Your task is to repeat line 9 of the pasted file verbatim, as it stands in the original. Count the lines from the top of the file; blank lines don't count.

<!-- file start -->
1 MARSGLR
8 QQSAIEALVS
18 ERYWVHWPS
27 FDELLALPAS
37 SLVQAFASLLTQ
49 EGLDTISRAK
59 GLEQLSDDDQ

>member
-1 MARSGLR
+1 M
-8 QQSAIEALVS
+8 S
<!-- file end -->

-1 MARSGLR